The chip, by the way, seems to be on the shoulder of those who wish there was nothing more to the world than their own Little England. :-)

  40. @Tristan

    “Yawn. Try again”

    See, one post later and you’re already bored ;)

    QED

  41. @JohnB

    Actually if you re-read what I wrote – I said the census showed that the increase of 1.3% in the Scottish population since 1971 was down to English people arriving north, and that 1.3% voted No.

    Not sure how you made the leap in your mind to 1.3% being “large”!

    My point is that this whinging about EVEL is pointless. If demographic trends continue the UK will essentially be England plus a few tiny pockets of minorities on the fringes by the end of this century, thanks to people voting with their feet.

    This is also the reason why it’s a waste of money setting up an English Parliament. Why bother when the House of Commons will be essentially be all English at the end of the day?

  42. I have come across some strange comments in today’s FT regarding dismay of some Labour moderates at Corbyn’s appointment of Seumas Milne . A quote held against the latter from 2004 is ‘killings of ”occupation troops” in Iraq pale next to the toll inflicted by the (US/UK) occupiers’. Surely what he said was self-evident. Is it seriously suggested that people living in a country that has been the victim of an unprovoked attack have no right to resist their attackers? Would these people have said the same thing about the French Resistance attacking German troops in World War 2? Hypocritical idiots!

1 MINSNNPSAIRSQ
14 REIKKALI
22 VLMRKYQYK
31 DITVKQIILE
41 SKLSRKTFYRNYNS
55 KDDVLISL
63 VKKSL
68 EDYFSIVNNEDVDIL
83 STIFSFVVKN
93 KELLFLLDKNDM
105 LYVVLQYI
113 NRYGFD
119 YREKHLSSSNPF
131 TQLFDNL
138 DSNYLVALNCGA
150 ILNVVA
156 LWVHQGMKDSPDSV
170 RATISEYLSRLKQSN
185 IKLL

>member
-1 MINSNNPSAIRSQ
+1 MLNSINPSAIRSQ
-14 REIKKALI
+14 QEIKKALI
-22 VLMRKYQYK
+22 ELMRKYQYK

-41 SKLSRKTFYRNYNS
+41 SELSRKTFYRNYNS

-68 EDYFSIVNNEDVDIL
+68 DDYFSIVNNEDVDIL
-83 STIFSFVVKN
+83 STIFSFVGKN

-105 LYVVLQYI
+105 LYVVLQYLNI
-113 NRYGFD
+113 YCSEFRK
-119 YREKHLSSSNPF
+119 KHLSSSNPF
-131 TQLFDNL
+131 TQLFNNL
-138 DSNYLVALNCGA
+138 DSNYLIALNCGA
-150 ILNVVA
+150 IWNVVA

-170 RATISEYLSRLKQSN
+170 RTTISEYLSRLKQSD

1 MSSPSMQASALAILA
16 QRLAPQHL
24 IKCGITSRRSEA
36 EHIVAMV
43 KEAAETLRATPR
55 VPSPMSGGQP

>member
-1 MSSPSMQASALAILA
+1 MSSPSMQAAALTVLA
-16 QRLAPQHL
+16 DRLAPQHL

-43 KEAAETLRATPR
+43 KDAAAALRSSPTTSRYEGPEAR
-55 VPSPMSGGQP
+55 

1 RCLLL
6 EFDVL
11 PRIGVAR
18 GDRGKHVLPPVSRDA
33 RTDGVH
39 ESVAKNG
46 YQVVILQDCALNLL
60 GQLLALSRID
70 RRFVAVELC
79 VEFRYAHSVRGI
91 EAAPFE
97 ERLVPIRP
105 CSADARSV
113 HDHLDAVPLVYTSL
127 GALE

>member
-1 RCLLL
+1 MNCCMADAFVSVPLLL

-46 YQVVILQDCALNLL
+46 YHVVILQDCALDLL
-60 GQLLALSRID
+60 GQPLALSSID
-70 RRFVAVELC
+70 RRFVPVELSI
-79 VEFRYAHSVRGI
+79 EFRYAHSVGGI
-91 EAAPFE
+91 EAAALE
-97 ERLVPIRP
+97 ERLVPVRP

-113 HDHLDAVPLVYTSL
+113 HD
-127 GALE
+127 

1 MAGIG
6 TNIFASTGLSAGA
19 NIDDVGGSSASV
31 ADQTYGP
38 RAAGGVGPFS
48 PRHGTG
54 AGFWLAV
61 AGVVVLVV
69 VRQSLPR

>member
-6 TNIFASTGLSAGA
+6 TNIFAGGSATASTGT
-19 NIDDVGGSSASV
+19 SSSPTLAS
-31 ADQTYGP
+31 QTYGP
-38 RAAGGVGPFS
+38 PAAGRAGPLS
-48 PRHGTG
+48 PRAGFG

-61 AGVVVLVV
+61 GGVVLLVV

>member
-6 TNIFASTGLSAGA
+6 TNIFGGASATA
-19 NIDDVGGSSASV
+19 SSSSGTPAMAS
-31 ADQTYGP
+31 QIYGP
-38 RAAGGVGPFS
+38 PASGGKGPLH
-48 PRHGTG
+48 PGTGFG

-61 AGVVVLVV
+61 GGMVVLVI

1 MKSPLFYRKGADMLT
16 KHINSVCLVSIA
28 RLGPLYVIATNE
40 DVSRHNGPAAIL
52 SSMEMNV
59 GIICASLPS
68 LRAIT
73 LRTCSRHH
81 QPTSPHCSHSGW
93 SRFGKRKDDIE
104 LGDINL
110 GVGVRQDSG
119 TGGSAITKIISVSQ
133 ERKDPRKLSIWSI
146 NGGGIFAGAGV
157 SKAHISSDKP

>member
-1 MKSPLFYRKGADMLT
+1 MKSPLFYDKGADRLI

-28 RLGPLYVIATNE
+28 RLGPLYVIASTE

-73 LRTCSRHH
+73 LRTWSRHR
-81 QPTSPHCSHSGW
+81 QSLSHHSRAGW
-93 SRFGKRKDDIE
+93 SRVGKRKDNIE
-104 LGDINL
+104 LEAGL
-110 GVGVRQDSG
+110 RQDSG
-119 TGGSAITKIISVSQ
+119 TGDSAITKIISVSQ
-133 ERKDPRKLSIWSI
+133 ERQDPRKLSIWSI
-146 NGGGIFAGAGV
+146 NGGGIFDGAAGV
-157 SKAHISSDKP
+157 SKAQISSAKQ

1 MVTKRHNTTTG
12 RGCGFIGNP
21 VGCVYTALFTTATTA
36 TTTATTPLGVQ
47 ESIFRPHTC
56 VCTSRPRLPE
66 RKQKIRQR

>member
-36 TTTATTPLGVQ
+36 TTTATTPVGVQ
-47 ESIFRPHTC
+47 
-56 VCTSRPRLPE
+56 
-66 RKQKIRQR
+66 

43. As this thread is nominally about voodoo polls, can I suggest a new one?
    Let’s survey the posters here with the following question.

    Discussions about Scotland should be restricted to threads about Scottish polls, yes or no.

    I vote yes, so that’s 100% in favour so far!

  44. P.S. I noticed that the last such thread only had 11 comments, which is the lowest I can remember.

  45. @Pete B

    No.

    Even split now – the race is too close to call!

  46. But when you adjust for turnout, Pete Bs are more likely to vote than AUs, so the Yes camp is ahead in the headline figure…

  47. Candy

    With your 11.36 post you have yet again beaten me too it! I would have posted that almost word for word. We really do not need and English parliament, just a proper version of EVEL where only English MP’s can vote on English legislation, not IMO the inadequate version just voted on.

  48. @Neil A

    That is a scandalously unjustified assumption sir. Indeed I am one of the only ten people in the UK who bothers to vote in both local and European elections

  49. @TOH

    Yeah. People are in denial about the effect of population trends.

    Interestingly the Scottish response to their population problem is similar to that of the Eastern Europeans. They too are experiencing a drop in young people due to reduced fertility and young people simply walking out (the overall effect disguised a bit by improved longevity but which should become apparent by 2050 when the big boomer and Gen X generations drop out and the population suddenly collapses) – and they too are going nationalist and trying to chase strangers out.

    And in Russia, where this trend has been going longest (their population has been declining since the 90’s), they’ve not only gone ultra-nationalist but are now resorting to conscripting a precious resource, young men, and sending them to their deaths in Ukraine and Syria in an effort to pretend they’re as powerful as ever.

    It’s odd self-destructive behaviour and it would be interesting to hear how the anthropologists explain it.